Morris Nolton "Morrie" Turner was born on December 11, 1923, in Oakland, California. He served as a mechanic with the Tuskegee Airman during World War II and contributed to Stars and Stripes, the newspaper of the Armed Forces. In the 1960s, he traveled with other cartoonists to entertain the troops in Vietnam.

Turner began drawing cartoons and comic strips in the mid 1960s, mostly for the Chicago Defender, a black newspaper. Titles included Dinky Fellas (1964-1965), Press Gremlins (1964-1965), Reverend Smiley (1964-1965), Sepia Smiles (1964-1965), Dogbert (1965-1969), and Classified Chuckles (1966-1969). In 1965, Turner's syndicate rebranded Dinky Fellas as Wee Pals, the comic strip for which he will always be known. Wee Pals began on February 15, 1965, and is still running today, two years after the cartoonist's death.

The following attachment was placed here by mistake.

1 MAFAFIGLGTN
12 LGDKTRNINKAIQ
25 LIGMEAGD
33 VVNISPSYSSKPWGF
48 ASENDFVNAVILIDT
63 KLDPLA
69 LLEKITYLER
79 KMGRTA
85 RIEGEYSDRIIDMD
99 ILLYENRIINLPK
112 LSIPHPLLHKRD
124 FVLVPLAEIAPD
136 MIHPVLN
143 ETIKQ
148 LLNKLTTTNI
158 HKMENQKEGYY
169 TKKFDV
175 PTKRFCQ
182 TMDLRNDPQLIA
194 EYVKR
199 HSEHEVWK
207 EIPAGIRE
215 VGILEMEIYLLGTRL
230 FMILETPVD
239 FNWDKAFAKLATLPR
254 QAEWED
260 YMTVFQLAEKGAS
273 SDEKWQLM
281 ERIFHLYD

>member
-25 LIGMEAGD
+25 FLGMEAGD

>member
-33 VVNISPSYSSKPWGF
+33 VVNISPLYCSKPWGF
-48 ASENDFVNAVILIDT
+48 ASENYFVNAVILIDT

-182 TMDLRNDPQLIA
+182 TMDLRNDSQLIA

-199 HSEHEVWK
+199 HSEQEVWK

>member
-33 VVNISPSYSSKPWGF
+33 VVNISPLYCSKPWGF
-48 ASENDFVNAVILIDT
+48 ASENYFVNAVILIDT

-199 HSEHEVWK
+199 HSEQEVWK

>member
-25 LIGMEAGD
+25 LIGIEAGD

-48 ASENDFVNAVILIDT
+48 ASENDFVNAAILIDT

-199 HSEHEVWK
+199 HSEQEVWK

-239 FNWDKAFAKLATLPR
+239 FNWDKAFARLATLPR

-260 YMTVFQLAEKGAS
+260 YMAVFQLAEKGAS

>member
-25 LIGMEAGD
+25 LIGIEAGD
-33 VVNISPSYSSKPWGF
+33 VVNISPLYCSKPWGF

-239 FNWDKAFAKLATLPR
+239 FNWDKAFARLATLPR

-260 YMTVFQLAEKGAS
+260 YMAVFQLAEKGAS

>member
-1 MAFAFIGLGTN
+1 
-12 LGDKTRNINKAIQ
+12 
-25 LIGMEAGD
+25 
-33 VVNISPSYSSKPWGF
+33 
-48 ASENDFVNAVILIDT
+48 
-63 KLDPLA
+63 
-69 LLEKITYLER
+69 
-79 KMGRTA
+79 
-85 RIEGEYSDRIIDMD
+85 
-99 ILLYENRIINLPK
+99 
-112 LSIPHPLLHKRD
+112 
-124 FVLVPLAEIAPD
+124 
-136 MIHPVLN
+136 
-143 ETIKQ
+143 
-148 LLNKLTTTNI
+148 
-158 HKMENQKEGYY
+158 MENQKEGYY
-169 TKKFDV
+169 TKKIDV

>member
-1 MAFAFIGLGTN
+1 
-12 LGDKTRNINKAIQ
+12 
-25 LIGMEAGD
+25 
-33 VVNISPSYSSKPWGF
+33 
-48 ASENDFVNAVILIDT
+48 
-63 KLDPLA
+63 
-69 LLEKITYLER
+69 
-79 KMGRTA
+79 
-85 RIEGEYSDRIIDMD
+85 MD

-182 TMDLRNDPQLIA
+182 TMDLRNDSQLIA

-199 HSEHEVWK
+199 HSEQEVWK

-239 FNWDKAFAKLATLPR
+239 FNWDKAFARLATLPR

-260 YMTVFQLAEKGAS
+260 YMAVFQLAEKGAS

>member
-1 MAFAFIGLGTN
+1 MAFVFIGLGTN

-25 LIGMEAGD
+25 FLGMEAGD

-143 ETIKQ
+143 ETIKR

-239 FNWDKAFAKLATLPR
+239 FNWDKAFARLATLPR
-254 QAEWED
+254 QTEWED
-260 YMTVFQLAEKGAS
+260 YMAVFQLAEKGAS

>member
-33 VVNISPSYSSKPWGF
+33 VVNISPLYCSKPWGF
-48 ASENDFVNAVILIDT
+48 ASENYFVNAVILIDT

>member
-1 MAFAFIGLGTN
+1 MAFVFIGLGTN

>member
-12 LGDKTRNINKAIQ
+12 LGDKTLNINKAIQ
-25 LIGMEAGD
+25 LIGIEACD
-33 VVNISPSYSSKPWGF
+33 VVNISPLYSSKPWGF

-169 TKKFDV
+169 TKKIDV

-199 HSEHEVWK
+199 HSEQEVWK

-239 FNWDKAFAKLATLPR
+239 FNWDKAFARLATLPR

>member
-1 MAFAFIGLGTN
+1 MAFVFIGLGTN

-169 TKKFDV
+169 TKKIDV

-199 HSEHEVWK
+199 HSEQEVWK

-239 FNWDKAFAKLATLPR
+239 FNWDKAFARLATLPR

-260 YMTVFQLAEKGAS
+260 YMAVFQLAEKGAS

Morrie Turner was a friend of Charles Schulz and Bil Keane, two other cartoonists of childhood. His Wee Pals is very much like Peanuts, with a large cast of kids who have their own distinct personalities, backgrounds, dress, and interests. It was and is a great strip. By the way, Nipper, the boy with the soul food stand on the cover of Doing Their Thing, wore a Confederate cap, though without the crossed swords. When asked why, he replies,"'Cause I'm non-violent!"

Morrie Turner died on January 25, 2014, in Sacramento, California.

Text copyright 2016 Terence E. Hanley

Tuesday, December 15, 2015

Jack Matthews (1925-2013)